The above is an essay question for a freshman Sociology class. Even after reading the chapter, it is still difficult to answer the question as asked. I am looking for a clearer understanding of the question and an example of what we would normally see using ethnomethodology.
Hi and thank you for using Brainmass. I imagine that you have been introduced to the varied available research traditions and methods used in sociology and the social sciences being that you are now studying ethnomethodology. This solution will be in the form of an advice to help you understand the question so that you can put together an essay discussing the application of ethnomethods towards the study of the proposed subject. Now, before you go any further, I want you stop and reflect, get your books and notes out pertaining to ethnomethodology. As you would have learned by now, in the social sciences, our goal is to study society, to understand what makes it work, to explore the dynamics, the structures that allow for it to be. To do this we use the scientific method and the approaches could either be quantitative, qualitative or a multi-platform one that combines both as well as critical approaches. What makes it scientific is that whatever the method, scientists follow the scientific form of inquiry. Basically we start with a question, and then we design research to answer that. By doing so we begin with a hypothesis, gather data, analyse the data, check the results, retest again just to make sure that the first results are validated and then release a conclusion - whether or not the hypothesis has been proven, based on the results.
This is the case whatever methods we use. Ethnomethods belong in the qualitative method for it is interpretive and it seeks to look at the details of a social phenomenon, to 'see', to 'explore' to get the 'quality' of the social event/story/experience. Ethnographers and anthropologists do not seek to quantify or measure most of the time, their aim is to arrive at emergent theories, those scientific propositions about society and humanity that they have come to discern after studying how people work to produce meaning about themselves and their world. In a way, an ethnomethod is a qualitative and interpretive social scientific approach that seeks to understand how people produce social orders, social structures, culture, practices, traditions and how this relates to identity. Sociologists understand that as human beings themselves, they cannot separate themselves from their subject of study; therefore ethnomethods incorporate immersion, ...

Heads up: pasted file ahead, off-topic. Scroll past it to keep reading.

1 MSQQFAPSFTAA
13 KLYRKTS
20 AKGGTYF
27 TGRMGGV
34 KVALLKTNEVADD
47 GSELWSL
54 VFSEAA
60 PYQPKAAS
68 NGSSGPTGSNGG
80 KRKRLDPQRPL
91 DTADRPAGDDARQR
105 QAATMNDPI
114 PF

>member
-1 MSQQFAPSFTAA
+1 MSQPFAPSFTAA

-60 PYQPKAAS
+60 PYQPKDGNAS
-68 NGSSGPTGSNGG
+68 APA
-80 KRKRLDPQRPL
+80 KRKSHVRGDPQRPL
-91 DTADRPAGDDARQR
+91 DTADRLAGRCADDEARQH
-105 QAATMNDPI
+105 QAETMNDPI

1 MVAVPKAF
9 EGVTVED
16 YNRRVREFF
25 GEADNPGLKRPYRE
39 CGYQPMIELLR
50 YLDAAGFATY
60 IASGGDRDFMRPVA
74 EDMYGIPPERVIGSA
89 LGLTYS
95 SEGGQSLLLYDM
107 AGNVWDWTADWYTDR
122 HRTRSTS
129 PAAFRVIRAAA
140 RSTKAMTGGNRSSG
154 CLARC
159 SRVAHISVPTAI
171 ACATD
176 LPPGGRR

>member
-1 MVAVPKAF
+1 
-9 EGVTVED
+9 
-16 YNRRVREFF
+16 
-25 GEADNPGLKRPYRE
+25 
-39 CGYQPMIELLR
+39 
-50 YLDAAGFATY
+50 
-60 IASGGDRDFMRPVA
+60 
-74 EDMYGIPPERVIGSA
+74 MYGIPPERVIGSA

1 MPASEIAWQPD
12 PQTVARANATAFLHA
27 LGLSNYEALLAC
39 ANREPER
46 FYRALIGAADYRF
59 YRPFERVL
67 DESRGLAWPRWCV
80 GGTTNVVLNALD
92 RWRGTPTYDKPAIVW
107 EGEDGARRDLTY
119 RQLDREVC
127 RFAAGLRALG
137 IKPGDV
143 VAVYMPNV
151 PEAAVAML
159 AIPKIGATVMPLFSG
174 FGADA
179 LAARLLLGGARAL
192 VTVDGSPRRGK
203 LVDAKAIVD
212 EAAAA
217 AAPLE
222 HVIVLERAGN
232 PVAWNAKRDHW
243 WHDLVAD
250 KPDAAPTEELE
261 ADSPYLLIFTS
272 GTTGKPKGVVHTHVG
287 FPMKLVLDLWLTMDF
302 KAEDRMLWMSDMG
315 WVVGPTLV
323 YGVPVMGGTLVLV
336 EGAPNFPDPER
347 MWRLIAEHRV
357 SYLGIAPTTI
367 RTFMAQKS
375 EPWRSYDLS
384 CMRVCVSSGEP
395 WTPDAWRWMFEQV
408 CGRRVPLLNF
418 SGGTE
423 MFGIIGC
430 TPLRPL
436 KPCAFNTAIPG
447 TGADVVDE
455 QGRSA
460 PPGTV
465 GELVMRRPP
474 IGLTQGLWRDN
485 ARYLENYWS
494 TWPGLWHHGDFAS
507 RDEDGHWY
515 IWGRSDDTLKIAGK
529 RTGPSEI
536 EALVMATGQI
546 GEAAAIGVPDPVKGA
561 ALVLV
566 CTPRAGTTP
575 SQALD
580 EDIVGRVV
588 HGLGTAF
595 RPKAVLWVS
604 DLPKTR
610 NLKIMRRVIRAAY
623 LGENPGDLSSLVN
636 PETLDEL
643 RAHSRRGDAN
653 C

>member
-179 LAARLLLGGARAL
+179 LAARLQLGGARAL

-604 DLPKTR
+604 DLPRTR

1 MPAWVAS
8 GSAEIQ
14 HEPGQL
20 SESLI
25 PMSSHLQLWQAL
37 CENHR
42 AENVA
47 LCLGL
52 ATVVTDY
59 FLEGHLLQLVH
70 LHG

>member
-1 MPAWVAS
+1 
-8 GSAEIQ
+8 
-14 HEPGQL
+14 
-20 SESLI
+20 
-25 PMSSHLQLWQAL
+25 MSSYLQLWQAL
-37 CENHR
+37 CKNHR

The solution provides comprehensive advise in the use of qualitative research, particularly ethnography/ethnomethodology in a proposed study of social contradictions experienced by adolescents and the consequences of said contradictions in their growth and development. References are listed for the purpose of expansion. A word version of the solution is attached for easy printing.